Firstly, specialists have noticed that stressed workers associate their lifestyle with other risk factors. For example, they’re smokers to a greater extent, consume alcohol frequently, or are excessively sedentary. Poor diet also plays an important role.

When there’s stress, whatever the origin, the cerebral amygdala increases the production of substances that are behind the formation of atheroma plaques in the arteries. Also, stress instinctively activates the sympathetic nervous system, which releases noradrenaline, increasing the heart rate and closing the arteries.

If work stress causes depression -something common- substances increase in the organism such as fibrinogen and tumor necrosis factor. These substances are inflammatory and add to the other atherosclerotic processes.

Researchers have also proven that stressful situations activate the adrenal glands, which release cortisol into the blood. Cortisol, known as the stress hormone, triggers processes that can culminate in cardiac events, in addition to favoring obesity and diabetes.

A woman under pressure.
Being in constant stressful situations changes brain chemistry and increases the risk of cardiovascular events.

How to reduce your risk

It’s not easy to develop strategies to reduce the risk of myocardial infarction due to work-related stress. Many factors go beyond the work environment itself and depend on the personality of the worker or intrinsic issues such as age.

Companies and employers can establish are physical activity regimes. Heads can set up gymnasiums in the workplace or scheduled active breaks. Regular exercise can significantly reduce stress and, therefore, cardiovascular risk.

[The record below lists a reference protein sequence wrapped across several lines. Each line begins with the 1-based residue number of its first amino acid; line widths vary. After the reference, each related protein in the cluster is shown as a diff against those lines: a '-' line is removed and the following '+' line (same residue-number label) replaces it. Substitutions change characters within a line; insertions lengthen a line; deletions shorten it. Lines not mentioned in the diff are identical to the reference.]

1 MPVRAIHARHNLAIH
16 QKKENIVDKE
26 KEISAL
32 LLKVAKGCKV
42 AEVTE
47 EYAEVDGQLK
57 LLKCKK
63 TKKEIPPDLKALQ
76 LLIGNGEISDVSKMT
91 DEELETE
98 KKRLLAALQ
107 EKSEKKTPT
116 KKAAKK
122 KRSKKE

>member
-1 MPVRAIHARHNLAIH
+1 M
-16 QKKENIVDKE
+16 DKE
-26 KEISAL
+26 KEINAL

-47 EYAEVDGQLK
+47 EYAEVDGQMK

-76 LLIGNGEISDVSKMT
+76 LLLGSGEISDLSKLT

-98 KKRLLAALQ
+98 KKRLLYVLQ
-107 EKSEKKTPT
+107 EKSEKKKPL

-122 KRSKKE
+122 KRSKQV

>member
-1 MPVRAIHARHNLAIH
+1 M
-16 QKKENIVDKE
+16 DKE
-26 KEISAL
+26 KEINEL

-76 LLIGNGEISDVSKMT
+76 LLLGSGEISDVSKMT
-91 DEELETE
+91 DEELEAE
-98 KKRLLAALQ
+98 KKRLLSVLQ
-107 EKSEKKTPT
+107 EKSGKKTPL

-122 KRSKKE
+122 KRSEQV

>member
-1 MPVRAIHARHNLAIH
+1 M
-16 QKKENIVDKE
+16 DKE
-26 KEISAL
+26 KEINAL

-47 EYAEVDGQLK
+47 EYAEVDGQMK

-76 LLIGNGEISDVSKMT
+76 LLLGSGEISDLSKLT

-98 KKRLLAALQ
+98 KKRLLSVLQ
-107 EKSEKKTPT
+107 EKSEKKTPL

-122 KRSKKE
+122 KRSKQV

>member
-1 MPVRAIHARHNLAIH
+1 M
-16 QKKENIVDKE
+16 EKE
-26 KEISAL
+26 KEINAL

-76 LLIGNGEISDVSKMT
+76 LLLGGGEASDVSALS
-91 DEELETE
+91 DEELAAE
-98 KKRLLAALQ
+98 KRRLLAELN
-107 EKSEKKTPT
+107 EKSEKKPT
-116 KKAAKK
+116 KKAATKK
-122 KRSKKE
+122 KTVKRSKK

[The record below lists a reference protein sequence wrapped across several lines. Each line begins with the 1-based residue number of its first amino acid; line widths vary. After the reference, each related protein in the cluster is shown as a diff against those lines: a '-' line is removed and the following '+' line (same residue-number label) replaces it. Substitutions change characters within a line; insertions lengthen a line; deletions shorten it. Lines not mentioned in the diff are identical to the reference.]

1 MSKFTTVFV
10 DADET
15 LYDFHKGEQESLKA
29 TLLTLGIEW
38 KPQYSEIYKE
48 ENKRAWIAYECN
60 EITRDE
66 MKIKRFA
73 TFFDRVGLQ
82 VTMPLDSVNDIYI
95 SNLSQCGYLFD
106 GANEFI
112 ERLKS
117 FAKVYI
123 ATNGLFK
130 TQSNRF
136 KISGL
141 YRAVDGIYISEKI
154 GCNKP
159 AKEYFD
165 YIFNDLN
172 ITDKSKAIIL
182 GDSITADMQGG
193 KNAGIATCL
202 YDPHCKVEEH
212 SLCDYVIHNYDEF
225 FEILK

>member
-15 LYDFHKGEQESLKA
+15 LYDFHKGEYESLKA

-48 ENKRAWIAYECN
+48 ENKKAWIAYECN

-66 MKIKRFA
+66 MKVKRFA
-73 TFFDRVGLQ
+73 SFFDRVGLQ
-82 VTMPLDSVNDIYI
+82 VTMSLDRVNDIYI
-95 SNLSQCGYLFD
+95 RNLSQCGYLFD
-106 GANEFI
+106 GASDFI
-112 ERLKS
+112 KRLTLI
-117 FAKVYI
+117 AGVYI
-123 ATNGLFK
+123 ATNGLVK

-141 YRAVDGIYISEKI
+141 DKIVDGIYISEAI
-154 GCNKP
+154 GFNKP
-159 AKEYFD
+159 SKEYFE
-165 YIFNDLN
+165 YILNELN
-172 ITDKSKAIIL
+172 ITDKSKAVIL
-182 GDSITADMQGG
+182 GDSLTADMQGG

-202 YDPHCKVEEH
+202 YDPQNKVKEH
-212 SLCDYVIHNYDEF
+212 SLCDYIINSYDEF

The stressed worker should also establish human support mechanisms to help them. Friendship and family ties are important means of support, especially for depression. The greater the isolation, the greater the spiral of stress.

Relaxation and stress management techniques have also proven useful. The employer can provide this space, or the employee who suffers from stress can take it upon themselves to start this initiative.

But, above all, what you really need a double commitment: employers and employees. Both must work together to reduce the risk of heart attacks associated with work-related stress. By doing their part, you’ll both establish healthier environments.

All cited sources were thoroughly reviewed by our team to ensure their quality, reliability, currency, and validity. The bibliography of this article was considered reliable and of academic or scientific accuracy.

  • Rosa, Miguel Angel Serrano, Luís Moya Albiol, and Alicia Salvador. “Estrés laboral y salud: Indicadores cardiovasculares y endocrinos.” Anales de Psicología/Annals of Psychology 25.1 (2009): 150-159.
  • Naranjo, Diana Lucia Díaz. “Estrés laboral y sus factores de riesgo psicosocial.” Revista CES Salud Pública 2.1 (2011): 80-84.
  • M. Marmot, J. Siegrist, T. Theorell, A. Feeney Health and the psychosocial enviroment at work M. Marmot, R. Wilkinson (Eds.), Social determinants of health., Oxford University Press, New York (1999), pp. 105-131.

This text is provided for informational purposes only and does not replace consultation with a professional. If in doubt, consult your specialist.